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kirstdhop

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Thank you so much for your help. I cleaned out the filter as well as doing another couple of water changes over the last few days and that seems to have done the trick. I’ve now ordered the master kit to get more accurate readings too. The Juliis are back to swimming normally but will this have had a lasting effect on them in any way? I tested my tap water also and the nitrate reading was 40. Is there anything I can do or that you would recommend to try and lower this before doing a water change? The tank is moderately planted.
Thanks
 

Crimson_687

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kirstdhop said:
Thank you so much for your help. I cleaned out the filter as well as doing another couple of water changes over the last few days and that seems to have done the trick. I’ve now ordered the master kit to get more accurate readings too. The Juliis are back to swimming normally but will this have had a lasting effect on them in any way? I tested my tap water also and the nitrate reading was 40. Is there anything I can do or that you would recommend to try and lower this before doing a water change? The tank is moderately planted.
Thanks
If you can test your tap water. Sometimes it can have high nitrate
 

CheshireKat

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Crimson_687 said:
If you can test your tap water. Sometimes it can have high nitrate
Yes, I have 20ppm nitrates out of the faucet, which is useful to know so that I can guage what's a normal and abnormal nitrate reading for my tanks. If it's less than that, I know that plants are using it; if it's more than that (which it never is), I know that I have an excess of nitrates (and thus nitrites and ammonia production) for my setups, for example.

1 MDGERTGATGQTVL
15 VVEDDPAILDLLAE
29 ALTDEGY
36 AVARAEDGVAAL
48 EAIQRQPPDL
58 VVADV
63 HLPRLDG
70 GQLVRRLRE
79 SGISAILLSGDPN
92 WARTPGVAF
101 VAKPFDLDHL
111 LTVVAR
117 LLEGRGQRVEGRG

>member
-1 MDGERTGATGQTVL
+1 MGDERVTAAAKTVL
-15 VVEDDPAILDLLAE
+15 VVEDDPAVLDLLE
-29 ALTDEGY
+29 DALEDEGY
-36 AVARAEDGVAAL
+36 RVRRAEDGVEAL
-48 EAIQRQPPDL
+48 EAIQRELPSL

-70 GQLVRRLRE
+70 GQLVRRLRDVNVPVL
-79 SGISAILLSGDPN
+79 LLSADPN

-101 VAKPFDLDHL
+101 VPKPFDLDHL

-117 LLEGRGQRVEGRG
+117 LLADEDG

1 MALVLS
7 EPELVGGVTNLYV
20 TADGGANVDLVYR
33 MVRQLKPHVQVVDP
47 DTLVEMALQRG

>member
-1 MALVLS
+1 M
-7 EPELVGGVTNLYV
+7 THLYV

40 nitrate is probably the max for most fish before starting to get to the danger zone. This is where knowing what your tap nitrate level comes in handy, so you know what your starting point is and anything above that is coming from the aquarium.
 

Crimson_687

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CheshireKat said:
Yes, I have 20ppm nitrates out of the faucet, which is useful to know so that I can guage what's a normal and abnormal nitrate reading for my tanks. If it's less than that, I know that plants are using it; if it's more than that (which it never is), I know that I have an excess of nitrates (and thus nitrites and ammonia production) for my setups, for example.
40 nitrate is probably the max for most fish before starting to get to the danger zone. This is where knowing what your tap nitrate level comes in handy, so you know what your starting point is and anything above that is coming from the aquarium.
Many would say 20 is the limit. You can mix RO or spring water with their tap water
 

CheshireKat

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Crimson_687 said:
Many would say 20 is the limit.
And I'd probably agree. I think some fish can handle higher nitrate than others, though/some fish have lower tolerance of nitrate levels. I'll add that it probably depends on how fast the nitrates are being used by plants or even how often one water changes. I've heard of some people dosing fertilizer to very high nitrate levels to keep up with the plants they keep. But for the average person, that's not the case.
 

Crimson_687

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On some test kits I’ve seen 20 was marked as unsafe, and some people on other posts have said 20, but others say 40. If the tank itself has healthy conditions I feel like 40 would be fine